Unfortunately, only the multiplayer was available for play-test at Eurogamer, although we did get an introduction where a suitably bearded man stared at you for two minutes explaining cryptic, throw-away nonsense. But this is Assassin's Creed, so top gameplay and a terrible story is a given really.
Not having played the Brotherhood mulitplayer, I was pleasantly surprised by the addictively refined gameplay on offer. The game consists of a 4 on 4 game of cat and mouse, with one team as hunters and the other as the hunted. Within this, you then choose a skill-set which best suits your needs. For example, when hunted, I chose a skill-set which included a morph ability, morphing the group of NPCs in which you are hidden into the same character as you (i.e. prostitutes). Then, you can either hide in that group, or, more sneakily, move into another group and try to stun the assassin once he makes his move on the decoys.
What was perhaps most impressive is the finely tuned balance - the fairness - of the game. Often, online games feel outrageously un-fair, so to feel like even as a beginner you have a fighting chance is a refreshing change. The demo was relatively solid, and looked typically stunning, although it glitched out more than once; for one game my hunter was left dry-humping a haystack for 3 minutes as all movement was disabled. Still, this will no-doubt be sorted upon release, so it is a minor quibble.
There is great variety in how to hunt and how to hide. Some players hid in haystacks, in groups, or wandered around pretending to be AI (you spend a lot of time impersonating AI), whereas others simply ran around the rooftops like headless nutters. Ironically, these were the hardest to catch. Equally, when hunting, some hid themselves, waiting for a victim to march past before launching themselves at them, whilst others went for the direct approach, just chasing the mouse and killing left, right and centre, despite the penalties. My personal favoured approach was finding the target, often with a tell-tale group of identical NPCs around them, then launching a smoke bomb to stun all but the real player, at which point you can take them down.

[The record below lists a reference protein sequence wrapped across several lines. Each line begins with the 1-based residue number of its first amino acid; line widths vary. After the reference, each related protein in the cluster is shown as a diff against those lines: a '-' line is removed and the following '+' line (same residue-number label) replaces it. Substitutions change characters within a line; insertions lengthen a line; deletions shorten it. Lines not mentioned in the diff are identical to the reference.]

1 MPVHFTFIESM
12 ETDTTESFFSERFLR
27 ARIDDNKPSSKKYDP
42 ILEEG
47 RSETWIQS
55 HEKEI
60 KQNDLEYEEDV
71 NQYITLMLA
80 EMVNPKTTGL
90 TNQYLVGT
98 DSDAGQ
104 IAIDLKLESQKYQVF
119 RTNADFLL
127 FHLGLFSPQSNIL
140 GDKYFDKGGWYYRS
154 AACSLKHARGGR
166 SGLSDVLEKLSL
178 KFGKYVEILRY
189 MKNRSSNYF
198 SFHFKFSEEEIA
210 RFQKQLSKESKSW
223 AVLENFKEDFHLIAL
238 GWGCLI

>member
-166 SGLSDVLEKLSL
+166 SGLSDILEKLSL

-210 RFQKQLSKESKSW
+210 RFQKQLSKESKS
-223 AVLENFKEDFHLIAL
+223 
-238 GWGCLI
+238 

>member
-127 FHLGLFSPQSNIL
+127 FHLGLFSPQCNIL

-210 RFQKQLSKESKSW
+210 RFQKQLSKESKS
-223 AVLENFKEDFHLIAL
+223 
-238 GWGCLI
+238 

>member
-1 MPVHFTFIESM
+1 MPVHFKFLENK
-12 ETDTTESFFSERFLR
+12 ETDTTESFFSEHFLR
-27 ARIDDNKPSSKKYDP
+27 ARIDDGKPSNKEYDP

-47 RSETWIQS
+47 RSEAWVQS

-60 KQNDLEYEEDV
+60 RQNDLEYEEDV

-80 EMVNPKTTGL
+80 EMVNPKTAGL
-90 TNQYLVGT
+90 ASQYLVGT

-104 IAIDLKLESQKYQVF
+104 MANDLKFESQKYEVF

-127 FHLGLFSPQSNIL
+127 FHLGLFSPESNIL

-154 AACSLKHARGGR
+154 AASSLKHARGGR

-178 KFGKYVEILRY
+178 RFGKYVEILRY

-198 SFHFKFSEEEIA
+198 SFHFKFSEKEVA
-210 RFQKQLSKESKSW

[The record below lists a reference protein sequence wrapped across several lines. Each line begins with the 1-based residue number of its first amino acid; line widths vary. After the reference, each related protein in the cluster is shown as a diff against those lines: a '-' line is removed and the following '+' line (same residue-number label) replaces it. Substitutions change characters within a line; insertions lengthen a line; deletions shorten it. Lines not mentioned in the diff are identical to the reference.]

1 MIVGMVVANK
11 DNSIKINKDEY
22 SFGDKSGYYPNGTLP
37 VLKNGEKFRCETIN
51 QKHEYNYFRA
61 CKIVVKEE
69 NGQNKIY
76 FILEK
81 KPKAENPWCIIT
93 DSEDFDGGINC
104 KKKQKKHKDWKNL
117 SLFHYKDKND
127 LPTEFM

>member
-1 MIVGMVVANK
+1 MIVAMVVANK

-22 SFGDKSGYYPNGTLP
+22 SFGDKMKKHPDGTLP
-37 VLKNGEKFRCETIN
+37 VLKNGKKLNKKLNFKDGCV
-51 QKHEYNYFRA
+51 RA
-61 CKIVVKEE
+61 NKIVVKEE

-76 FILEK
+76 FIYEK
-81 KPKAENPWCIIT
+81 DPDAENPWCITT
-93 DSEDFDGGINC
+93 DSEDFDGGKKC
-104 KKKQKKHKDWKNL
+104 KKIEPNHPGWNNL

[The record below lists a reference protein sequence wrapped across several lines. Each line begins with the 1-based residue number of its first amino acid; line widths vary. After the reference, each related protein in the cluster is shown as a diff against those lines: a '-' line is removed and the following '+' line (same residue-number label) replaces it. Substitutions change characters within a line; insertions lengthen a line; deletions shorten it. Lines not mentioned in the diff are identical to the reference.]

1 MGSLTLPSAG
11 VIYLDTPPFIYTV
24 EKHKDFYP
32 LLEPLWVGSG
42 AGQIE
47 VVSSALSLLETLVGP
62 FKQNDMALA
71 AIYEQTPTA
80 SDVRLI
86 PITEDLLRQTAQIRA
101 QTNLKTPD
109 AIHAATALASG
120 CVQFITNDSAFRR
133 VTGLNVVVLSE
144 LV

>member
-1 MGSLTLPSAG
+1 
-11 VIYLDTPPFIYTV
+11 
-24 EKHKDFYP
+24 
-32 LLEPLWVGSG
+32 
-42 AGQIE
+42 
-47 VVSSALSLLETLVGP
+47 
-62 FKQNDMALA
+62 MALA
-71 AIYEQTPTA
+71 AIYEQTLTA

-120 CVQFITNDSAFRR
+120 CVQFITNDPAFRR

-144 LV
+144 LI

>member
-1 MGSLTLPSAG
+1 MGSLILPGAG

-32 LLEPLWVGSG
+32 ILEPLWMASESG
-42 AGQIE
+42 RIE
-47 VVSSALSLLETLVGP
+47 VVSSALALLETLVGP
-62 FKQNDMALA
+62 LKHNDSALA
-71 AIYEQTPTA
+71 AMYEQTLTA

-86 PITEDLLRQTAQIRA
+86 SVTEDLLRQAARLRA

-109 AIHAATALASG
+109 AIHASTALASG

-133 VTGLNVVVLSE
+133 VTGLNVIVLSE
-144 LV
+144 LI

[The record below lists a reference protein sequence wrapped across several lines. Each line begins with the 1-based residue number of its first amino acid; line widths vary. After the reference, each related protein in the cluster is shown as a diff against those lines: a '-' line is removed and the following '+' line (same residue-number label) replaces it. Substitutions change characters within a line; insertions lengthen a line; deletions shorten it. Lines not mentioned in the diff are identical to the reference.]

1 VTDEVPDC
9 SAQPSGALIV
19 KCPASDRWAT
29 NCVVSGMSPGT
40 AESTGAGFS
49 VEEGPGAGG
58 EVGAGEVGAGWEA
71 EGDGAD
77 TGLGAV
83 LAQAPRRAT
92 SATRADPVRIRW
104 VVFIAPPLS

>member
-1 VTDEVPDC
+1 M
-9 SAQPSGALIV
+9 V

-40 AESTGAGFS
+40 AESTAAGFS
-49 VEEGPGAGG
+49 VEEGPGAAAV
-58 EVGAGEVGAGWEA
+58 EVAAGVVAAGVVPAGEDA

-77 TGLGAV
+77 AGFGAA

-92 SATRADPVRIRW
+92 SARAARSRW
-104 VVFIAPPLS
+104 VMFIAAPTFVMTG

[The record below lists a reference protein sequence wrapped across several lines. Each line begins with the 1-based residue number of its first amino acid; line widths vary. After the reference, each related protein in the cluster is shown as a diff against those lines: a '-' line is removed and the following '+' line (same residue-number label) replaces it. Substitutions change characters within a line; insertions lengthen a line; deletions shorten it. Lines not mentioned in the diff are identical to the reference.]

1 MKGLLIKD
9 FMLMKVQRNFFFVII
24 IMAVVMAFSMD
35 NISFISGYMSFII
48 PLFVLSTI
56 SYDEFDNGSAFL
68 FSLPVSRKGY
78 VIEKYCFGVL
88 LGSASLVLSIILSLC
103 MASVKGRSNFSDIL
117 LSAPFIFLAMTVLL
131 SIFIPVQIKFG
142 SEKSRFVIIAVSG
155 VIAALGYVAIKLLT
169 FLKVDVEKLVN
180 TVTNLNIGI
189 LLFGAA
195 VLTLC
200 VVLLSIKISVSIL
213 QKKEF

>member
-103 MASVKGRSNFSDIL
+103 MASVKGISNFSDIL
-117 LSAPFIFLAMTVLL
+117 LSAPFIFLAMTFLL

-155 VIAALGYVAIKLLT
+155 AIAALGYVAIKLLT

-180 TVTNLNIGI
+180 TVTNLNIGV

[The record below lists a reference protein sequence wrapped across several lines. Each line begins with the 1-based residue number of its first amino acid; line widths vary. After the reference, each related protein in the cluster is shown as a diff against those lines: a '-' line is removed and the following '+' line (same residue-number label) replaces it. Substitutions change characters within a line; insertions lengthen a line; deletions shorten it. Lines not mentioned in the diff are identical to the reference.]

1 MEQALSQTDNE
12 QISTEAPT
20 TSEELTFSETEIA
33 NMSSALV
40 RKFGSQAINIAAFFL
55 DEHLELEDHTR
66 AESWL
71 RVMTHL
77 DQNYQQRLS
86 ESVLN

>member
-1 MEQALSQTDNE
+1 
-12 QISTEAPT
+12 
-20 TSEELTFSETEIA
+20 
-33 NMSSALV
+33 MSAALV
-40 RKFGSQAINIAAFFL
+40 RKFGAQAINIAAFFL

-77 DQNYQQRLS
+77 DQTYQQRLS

However, there were a lot of confused looks in the booths around me. I took to it quickly, whilst others really struggled, not really understanding what to do. This was not their fault; players were launched straight into the action without a word of advice, and the first few games were unforgiving affairs. Better players are obvious, and are near impossible to find when the hunter; they understand the quirks and give-aways and thus give newbies the run-around. Still, you learn quickly, and before no time you can hide with the best of them. With the full release though a tutorial is not only recommended but nigh on essential.
Scoring is points related, and rewards intelligent play, so hunters get more for not being spotted during a kill, and the hunted earn extra points for staying hidden for as long as possible. There is a lot of depth, and the addictive, rewarding, tense and exciting gameplay is immensely satisfying and kept me coming back to the booth again and again, just wanting to discover that little bit more. Stealth is the name of the game, and one feels more like an Assassin here than at any point in the single player.
Top stuff, and sure to have a cult following upon release.
Assassin's Creed: Revelations will be released on the 15th November 2011 on the Xbox 360, PlayStation 3 and PC.